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Discussion Starter · #1 ·
The youngest couple of my 4 female degus started to fight this spring. The best solution was to separate the one that is most used to handling. She, Yentl, has a different life now: often outside the cage in a hamsterbal chasing our cat.
But in the other cage odd things are going on. The youngest, Mazzeltov, is boss now over Hazel and Pumpkin. Those 2 old dames (almost 4 years old) are now having bald eyelids. Mazzeltov doesn't ...
I know that in lab colonies of mice there are colonies of mice where everyone, but ONE, has no whiskers. Because the one with whiskers bites whiskers off from other mice.

Is Mazzeltov pulling hair from the other's eyelids? She bit above the eyes of the others in the period of fighting I mentioned earlier... I had 3 degus then with a bloody cut above the eyes. And Hazel has one eye she can't open well. But theres no production of whatsoever, the eye seems healthy apart from being alomost closed.

Does this ring a bell among degu or rodent owners?

Like to hear from you,
Hannah.
 

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Hmm, no, I haven't heard of that. Have you tried contacting a degu-experienced veterinarian?

But if they're fighting, I would look into possible causes. How large is the enclosure?
 

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Discussion Starter · #3 ·
THe cage was large enough for 4 degus for 8 months. At spring (mating season) the fighting started

The fighting stops when I separate Mazzel and Yentl. From their behaviour I see that it has to do with dominance. A first encounter is always mounting. THe degu that accepts it, will not be fought. Hazel always accepts it. After a few struggles Pumpkin gives in to Mazzeltov. She resists Yentl, who always was Hazel favorite. So Mazzel, Hazel and Pumpkin now form a stable threesome.

The young ones both managed to dominate the elder ones, but they are of equal strength, so these two will be fighting until one wins, which can take a high price. So I prefer separating one. Maybe , when I have a job and $$$$, I'll buy a new one to join Yentl.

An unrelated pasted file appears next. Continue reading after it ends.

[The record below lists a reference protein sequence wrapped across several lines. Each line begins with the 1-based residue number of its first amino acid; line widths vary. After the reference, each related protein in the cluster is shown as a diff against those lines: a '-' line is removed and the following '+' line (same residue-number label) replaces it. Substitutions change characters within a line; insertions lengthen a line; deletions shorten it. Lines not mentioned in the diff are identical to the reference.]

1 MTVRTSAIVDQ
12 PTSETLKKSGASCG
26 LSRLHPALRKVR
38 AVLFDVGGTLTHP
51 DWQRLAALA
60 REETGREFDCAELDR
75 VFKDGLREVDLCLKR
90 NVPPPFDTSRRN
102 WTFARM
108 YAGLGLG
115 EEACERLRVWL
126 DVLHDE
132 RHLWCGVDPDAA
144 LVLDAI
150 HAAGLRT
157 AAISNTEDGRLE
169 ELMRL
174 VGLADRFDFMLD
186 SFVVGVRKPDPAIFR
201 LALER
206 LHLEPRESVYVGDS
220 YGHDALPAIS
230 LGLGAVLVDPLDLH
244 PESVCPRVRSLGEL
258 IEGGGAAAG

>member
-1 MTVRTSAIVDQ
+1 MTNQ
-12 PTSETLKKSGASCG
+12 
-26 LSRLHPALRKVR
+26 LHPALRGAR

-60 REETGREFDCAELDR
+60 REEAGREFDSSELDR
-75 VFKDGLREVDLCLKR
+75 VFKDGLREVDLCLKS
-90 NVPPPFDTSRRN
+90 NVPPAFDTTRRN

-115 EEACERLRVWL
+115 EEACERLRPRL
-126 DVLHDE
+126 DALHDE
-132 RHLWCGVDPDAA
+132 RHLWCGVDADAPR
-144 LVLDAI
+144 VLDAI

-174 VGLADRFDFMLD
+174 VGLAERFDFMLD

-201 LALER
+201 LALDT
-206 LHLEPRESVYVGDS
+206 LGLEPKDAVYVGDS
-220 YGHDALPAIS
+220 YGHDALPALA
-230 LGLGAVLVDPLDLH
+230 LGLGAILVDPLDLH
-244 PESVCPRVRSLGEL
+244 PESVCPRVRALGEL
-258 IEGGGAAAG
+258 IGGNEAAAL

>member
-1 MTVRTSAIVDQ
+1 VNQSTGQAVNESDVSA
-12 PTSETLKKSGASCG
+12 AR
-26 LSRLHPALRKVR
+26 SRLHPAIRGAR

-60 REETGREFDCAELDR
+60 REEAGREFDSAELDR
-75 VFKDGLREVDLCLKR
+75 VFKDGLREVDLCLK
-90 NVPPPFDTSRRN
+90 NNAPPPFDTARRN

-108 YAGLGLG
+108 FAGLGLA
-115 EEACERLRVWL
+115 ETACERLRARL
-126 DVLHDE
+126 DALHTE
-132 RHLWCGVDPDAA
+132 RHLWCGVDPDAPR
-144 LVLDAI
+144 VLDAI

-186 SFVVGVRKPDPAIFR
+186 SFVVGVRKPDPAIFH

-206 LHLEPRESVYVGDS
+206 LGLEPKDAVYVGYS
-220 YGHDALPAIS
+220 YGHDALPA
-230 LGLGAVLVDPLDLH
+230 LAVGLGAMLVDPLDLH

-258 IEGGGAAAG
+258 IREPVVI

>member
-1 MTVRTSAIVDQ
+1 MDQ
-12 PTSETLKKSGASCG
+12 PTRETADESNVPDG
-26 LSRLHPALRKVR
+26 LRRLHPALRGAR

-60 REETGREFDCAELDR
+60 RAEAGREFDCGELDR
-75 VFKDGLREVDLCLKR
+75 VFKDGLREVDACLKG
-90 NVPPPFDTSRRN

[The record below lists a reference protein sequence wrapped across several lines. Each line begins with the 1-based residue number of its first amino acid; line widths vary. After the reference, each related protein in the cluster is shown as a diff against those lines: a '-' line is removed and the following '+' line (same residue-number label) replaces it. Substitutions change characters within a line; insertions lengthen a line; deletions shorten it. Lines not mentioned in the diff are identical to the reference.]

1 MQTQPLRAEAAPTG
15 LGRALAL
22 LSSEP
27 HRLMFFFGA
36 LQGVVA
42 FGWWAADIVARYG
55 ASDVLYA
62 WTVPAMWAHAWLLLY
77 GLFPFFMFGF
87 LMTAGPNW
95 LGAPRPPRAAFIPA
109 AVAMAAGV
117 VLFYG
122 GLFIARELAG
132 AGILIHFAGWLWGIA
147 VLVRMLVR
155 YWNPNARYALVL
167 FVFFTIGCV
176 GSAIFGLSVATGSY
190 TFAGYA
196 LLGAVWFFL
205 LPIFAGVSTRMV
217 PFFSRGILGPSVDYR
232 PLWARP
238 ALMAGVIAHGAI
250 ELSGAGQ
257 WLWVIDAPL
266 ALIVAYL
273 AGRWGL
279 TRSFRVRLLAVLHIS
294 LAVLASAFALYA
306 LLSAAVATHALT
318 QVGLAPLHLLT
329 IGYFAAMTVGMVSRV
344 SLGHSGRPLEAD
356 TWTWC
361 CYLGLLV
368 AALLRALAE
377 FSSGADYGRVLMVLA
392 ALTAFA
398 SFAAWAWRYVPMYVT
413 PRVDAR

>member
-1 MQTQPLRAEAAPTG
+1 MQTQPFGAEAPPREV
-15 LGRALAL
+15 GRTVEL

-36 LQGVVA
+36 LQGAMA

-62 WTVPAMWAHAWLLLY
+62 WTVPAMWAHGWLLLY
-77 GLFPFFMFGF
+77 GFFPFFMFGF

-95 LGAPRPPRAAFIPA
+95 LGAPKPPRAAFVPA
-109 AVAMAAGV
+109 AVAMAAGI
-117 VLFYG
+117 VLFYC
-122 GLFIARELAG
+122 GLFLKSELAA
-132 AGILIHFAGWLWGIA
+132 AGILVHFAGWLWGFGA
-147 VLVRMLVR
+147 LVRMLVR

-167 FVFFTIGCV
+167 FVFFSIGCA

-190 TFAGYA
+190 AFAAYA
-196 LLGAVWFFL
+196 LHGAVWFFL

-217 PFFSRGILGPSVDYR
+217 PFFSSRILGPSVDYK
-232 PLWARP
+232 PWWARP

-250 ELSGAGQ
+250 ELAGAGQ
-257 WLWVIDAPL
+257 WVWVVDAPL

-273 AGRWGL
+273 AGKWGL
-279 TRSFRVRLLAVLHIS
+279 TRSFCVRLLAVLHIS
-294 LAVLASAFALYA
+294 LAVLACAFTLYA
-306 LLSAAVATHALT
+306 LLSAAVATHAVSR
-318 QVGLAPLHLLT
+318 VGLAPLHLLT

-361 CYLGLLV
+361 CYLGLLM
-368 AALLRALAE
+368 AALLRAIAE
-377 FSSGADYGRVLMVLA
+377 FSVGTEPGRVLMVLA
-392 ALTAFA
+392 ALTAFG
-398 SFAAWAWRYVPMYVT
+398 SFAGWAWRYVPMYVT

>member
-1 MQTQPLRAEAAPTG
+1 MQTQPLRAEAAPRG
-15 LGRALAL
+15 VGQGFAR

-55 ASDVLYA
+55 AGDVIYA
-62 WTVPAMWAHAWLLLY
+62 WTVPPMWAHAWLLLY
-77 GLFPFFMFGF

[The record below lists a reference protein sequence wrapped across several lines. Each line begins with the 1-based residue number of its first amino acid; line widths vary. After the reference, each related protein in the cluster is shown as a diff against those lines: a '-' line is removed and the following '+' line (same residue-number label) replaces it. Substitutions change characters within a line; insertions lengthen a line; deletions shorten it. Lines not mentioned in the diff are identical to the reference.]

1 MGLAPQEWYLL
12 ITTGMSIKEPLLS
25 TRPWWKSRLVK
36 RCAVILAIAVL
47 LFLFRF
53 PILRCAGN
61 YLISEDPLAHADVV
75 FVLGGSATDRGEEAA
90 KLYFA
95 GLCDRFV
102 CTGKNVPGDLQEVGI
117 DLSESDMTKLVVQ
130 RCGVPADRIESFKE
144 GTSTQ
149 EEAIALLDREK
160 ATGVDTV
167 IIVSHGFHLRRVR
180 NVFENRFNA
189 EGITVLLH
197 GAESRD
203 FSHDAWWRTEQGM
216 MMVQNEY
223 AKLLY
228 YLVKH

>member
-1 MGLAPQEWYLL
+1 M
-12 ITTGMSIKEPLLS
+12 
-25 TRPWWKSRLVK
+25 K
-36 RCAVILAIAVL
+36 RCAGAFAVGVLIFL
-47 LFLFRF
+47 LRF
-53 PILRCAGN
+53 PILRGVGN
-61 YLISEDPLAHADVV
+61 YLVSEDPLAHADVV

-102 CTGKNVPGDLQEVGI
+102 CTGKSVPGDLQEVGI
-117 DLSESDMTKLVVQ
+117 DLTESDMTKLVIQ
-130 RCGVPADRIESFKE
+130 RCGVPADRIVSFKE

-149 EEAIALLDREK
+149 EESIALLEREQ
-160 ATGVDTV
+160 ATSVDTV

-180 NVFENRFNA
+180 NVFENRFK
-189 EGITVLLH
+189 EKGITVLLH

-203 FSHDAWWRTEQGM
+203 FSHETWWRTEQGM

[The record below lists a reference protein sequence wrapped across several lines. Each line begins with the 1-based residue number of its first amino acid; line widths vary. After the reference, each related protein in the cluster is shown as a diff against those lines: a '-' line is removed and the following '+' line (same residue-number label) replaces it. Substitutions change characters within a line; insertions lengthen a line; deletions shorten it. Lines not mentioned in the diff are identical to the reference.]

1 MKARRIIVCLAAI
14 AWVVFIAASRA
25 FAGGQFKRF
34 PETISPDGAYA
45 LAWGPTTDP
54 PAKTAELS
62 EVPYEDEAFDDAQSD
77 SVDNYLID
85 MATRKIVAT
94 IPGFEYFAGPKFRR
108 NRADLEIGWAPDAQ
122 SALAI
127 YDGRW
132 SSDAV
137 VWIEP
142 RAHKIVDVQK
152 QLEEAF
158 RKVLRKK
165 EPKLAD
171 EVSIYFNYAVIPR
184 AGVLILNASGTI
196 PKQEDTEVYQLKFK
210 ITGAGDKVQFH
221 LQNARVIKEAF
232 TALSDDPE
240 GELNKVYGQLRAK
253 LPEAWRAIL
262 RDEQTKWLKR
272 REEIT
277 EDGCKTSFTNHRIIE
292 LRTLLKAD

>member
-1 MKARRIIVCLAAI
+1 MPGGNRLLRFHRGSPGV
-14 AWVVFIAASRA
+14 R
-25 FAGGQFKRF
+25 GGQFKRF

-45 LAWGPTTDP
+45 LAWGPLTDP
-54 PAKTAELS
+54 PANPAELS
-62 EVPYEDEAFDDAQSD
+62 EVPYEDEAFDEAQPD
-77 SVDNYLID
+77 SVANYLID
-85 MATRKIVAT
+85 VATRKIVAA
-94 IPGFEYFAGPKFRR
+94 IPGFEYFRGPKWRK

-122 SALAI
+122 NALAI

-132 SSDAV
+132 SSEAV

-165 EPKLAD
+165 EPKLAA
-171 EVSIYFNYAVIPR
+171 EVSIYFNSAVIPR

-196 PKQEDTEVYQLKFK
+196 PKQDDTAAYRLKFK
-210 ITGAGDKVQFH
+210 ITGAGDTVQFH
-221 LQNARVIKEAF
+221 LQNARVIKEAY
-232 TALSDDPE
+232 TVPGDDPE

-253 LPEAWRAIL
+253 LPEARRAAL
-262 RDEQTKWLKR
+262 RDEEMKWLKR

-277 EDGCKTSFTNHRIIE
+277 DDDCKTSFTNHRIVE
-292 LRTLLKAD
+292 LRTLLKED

I sometimes place Hazel with Yentl to give her some social interaction. The first action you see is that Yentl mounts Hazel. But Hazel, lowest in ramk accepts that.
However, Hazel misses Pumpkin, so after a day, I place Hazel back in the other cage.

As for introducing new degus, I've never had any trouble: I just drop the new ones into the cage and they get groomed by the older degus. Never seen any fighting there. Maybe because I always add youngsters to 3-year olds. But this time, when the young ones became adults, they had to change the pecking order.

And I do have a good communicationline with the vet, who also has connections with homeopathic colleagues. But none of them know much about degu behaviour. I am their equal in that.

Degus are not popular in Holland. Even at the veterinary faculty of the university there is little knowledge. I know, because I studied there and kept contact with the rodent specialist for several years. I stoppped because I seemed to know more then she did. F.i. I had to convince her that my first degu (in 1992) had diabetes. Later it became known that degus are very sensitive to this.

Hey, I just get a great idea, thanks to our communication: The Amsterdam ZOO, Artis, has a large degu colony and lots of other south american rodents. I can ask the curator about these behavioral matters!!
When you visit Holland, do visit this Zoo!

Regards and thanks,
Hannah.
 
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